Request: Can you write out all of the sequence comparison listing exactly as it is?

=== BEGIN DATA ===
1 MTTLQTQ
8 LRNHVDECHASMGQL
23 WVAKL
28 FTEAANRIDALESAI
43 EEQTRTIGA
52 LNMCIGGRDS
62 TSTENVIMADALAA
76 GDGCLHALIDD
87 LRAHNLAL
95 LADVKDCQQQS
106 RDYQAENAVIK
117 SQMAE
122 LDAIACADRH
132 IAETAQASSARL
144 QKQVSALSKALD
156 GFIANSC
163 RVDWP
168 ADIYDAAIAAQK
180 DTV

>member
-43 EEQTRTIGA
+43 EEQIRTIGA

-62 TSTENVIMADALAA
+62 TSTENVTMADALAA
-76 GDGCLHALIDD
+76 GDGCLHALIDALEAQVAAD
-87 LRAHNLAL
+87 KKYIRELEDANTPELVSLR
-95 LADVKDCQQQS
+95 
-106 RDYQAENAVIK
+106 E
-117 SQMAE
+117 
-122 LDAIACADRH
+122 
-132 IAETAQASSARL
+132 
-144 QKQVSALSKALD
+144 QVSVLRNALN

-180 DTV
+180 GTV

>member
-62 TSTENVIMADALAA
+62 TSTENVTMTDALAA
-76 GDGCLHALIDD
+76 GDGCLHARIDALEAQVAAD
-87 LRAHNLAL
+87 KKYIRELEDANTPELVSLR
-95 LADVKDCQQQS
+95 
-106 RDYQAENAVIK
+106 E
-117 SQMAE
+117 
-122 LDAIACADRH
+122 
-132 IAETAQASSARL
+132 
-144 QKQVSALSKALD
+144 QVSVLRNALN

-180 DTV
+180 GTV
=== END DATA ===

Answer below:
1 MTTLQTQ
8 LRNHVDECHASMGQL
23 WVAKL
28 FTEAANRIDALESAI
43 EEQTRTIGA
52 LNMCIGGRDS
62 TSTENVIMADALAA
76 GDGCLHALIDD
87 LRAHNLAL
95 LADVKDCQQQS
106 RDYQAENAVIK
117 SQMAE
122 LDAIACADRH
132 IAETAQASSARL
144 QKQVSALSKALD
156 GFIANSC
163 RVDWP
168 ADIYDAAIAAQK
180 DTV

>member
-43 EEQTRTIGA
+43 EEQIRTIGA

-62 TSTENVIMADALAA
+62 TSTENVTMADALAA
-76 GDGCLHALIDD
+76 GDGCLHALIDALEAQVAAD
-87 LRAHNLAL
+87 KKYIRELEDANTPELVSLR
-95 LADVKDCQQQS
+95 
-106 RDYQAENAVIK
+106 E
-117 SQMAE
+117 
-122 LDAIACADRH
+122 
-132 IAETAQASSARL
+132 
-144 QKQVSALSKALD
+144 QVSVLRNALN

-180 DTV
+180 GTV

>member
-62 TSTENVIMADALAA
+62 TSTENVTMTDALAA
-76 GDGCLHALIDD
+76 GDGCLHARIDALEAQVAAD
-87 LRAHNLAL
+87 KKYIRELEDANTPELVSLR
-95 LADVKDCQQQS
+95 
-106 RDYQAENAVIK
+106 E
-117 SQMAE
+117 
-122 LDAIACADRH
+122 
-132 IAETAQASSARL
+132 
-144 QKQVSALSKALD
+144 QVSVLRNALN

-180 DTV
+180 GTV